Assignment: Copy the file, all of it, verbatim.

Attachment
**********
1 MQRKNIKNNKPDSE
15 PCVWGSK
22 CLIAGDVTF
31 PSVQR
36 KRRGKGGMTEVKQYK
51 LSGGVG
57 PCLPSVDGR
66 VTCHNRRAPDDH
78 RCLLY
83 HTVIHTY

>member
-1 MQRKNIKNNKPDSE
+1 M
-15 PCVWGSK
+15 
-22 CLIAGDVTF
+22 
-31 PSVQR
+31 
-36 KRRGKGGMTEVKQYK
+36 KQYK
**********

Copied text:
1 MQRKNIKNNKPDSE
15 PCVWGSK
22 CLIAGDVTF
31 PSVQR
36 KRRGKGGMTEVKQYK
51 LSGGVG
57 PCLPSVDGR
66 VTCHNRRAPDDH
78 RCLLY
83 HTVIHTY

>member
-1 MQRKNIKNNKPDSE
+1 M
-15 PCVWGSK
+15 
-22 CLIAGDVTF
+22 
-31 PSVQR
+31 
-36 KRRGKGGMTEVKQYK
+36 KQYK